2. The lowest-income group witnessed the greatest lag in income growth.
Customers earning less than SGD 2,500 a month saw income grow by only 2.5% between May 2021 and May 2022. Simply put, vulnerable segments of society are struggling most with high inflation.

3. The silver lining is that there has been upward income mobility.
About 23% of the customers who were earning below SGD 2,500 in May 2021 managed to move up to higher income bands over the past year amid the economic recovery, along with the improvement in job prospects and wages. If income mobility effects are considered, the income growth situation of this income group would appear more encouraging.

4. Expenses have risen as well; customers are now spending 64% of their income, versus 59% a year ago.
The rising proportion of expenses to income in May 2022 suggests that the growth rate of expenses has outpaced that of income. Customers are still spending within their means, although rising expense-to-income ratios suggest inflationary effects and pent-up spending over the past year.

5. Increase in expenditure has outpaced income growth by 2x.
Overall monthly expenses for sampled customers grew 22.2% in May 2022, compared to their income growth of 11.1%. This is even more so for the lowest-income group, who saw their expenses grow 13.8%, which is 5.6x faster than their income growth of 2.5%.

6. There is a need to keep discretionary spending in check amid high inflation.
All expense categories saw double-digit growth over the past year. Apart from transportation (+60.2%), spending on shopping, entertainment and travel, which are discretionary in nature, witnessed the steepest increase (+56.7%).

7. Inflation affects everyone differently, depending on an individual’s expenditure pattern.
The three key drivers of inflation in Singapore have been food, transportation, and housing and utilities, which together account for around 63% of the overall CPI basket.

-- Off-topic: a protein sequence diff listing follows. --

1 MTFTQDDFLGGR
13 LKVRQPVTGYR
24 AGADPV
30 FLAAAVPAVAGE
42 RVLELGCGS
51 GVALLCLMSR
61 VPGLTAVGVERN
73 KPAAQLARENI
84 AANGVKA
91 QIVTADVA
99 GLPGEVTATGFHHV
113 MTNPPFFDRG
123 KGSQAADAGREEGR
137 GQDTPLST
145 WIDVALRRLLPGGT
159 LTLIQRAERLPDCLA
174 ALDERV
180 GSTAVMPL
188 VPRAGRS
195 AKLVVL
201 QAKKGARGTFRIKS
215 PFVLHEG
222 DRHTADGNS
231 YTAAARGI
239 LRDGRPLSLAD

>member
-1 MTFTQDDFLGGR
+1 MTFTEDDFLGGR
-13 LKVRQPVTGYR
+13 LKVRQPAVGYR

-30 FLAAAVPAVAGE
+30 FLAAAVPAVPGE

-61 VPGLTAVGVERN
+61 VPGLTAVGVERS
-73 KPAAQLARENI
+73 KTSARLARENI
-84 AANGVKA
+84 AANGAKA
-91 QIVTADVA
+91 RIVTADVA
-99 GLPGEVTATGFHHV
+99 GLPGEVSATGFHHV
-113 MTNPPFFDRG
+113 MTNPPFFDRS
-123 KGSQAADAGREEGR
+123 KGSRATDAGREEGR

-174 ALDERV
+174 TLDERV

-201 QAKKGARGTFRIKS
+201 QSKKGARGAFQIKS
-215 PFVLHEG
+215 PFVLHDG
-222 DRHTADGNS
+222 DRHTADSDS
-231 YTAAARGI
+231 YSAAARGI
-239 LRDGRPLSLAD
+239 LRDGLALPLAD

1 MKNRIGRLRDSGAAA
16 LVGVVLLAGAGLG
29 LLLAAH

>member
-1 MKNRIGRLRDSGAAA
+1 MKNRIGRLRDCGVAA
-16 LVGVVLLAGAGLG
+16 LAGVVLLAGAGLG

8. The lowest-income group and Boomers are more vulnerable to high inflation, based on their lower wallet bandwidth.
We observe that the lowest-income group (i.e., those earning less than SGD2,500 a month) spends almost the entirety of their income, with a significantly higher expense-to-income ratio of 94% in May 2022 (versus average of 64%). Among the different generations, the expense-to-income ratio (96%) for Boomers is the highest, suggesting a lower bandwidth to stomach higher inflation.

9. Investments grew over the year.
However, the main laggards are Gen X customers, who saw their investments grow at a slower rate than their expenses, while Millennials and Boomers generally saw their investment growth outpace that of their expenses. There could be more room for growth in investments among Gen Xers given they are near retirement age, which makes investing and financial planning a more pressing priority.

10. There are also signs of “flight to safety” amid the recent market volatility.
Across all generations and income groups, DBS saw a shift in investments towards bonds in May 2022 compared to a year ago, with bonds making up 37% of total investments, up from 2% in the previous year.

11. DBS NAV Planner users are more likely to invest, across all generations and income groups.